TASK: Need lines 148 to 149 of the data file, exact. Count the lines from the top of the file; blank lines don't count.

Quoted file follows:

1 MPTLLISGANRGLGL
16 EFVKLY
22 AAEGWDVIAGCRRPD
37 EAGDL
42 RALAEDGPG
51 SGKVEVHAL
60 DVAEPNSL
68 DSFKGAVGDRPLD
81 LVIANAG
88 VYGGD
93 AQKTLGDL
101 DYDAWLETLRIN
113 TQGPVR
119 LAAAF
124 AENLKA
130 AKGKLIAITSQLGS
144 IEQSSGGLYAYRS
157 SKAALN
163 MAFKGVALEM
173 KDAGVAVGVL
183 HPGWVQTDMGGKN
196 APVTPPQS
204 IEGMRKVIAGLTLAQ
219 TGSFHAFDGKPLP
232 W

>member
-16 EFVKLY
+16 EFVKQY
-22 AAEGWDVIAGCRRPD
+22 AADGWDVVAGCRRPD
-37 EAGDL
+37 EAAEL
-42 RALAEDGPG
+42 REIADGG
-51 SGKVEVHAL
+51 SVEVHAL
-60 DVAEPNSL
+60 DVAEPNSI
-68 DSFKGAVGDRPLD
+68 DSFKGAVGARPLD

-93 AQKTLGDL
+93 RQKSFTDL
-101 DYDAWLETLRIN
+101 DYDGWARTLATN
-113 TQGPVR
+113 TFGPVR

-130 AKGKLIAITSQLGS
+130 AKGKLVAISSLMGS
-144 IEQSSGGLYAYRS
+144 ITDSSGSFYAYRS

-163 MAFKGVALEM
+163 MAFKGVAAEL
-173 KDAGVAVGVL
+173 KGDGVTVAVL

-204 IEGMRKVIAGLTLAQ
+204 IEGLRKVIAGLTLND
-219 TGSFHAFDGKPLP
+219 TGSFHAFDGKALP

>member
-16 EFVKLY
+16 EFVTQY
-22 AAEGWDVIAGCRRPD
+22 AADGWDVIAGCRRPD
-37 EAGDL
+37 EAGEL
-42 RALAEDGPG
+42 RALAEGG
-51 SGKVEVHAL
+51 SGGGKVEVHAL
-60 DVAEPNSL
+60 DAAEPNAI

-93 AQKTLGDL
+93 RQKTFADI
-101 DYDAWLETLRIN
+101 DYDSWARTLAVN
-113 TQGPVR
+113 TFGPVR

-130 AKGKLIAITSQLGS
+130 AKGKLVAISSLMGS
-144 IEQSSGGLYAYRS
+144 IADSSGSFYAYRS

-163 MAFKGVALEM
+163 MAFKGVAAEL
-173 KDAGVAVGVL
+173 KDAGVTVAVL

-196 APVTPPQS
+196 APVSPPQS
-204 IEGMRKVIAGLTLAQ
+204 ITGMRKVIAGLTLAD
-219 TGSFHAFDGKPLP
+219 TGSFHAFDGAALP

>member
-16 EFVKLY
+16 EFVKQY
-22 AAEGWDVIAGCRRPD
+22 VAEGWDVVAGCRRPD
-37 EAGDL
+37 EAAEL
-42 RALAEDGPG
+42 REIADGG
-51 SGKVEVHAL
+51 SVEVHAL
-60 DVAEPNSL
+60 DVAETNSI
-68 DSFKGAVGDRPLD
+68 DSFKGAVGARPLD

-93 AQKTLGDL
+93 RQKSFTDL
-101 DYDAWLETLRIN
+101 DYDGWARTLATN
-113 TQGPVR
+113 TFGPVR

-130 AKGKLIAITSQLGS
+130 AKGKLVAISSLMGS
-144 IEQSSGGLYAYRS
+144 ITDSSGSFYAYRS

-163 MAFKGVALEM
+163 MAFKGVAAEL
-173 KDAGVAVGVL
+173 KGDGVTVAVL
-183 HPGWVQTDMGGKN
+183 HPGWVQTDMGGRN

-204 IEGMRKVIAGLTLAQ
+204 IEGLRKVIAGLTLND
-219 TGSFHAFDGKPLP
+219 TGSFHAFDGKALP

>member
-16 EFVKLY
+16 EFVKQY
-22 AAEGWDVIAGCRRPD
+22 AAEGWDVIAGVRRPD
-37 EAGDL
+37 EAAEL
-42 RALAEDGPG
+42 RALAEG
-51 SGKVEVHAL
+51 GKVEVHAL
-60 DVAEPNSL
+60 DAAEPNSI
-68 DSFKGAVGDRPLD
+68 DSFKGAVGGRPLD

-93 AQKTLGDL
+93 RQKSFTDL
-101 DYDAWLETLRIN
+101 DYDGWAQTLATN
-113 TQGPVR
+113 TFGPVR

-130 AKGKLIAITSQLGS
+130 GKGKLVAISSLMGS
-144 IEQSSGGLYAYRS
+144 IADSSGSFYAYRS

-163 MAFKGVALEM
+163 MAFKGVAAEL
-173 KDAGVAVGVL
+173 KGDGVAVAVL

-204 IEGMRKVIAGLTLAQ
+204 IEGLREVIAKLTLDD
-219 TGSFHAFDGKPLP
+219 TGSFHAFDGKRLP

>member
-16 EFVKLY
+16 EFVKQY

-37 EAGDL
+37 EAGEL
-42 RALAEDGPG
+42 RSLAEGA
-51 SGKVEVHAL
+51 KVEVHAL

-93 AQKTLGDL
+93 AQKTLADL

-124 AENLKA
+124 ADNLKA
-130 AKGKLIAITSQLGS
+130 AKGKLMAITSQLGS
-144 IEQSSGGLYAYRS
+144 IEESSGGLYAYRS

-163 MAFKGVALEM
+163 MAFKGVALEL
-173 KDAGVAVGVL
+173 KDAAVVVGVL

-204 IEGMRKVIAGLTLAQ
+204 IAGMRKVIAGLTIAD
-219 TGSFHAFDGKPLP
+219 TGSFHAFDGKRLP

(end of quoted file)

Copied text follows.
-130 AKGKLIAITSQLGS
+130 GKGKLVAISSLMGS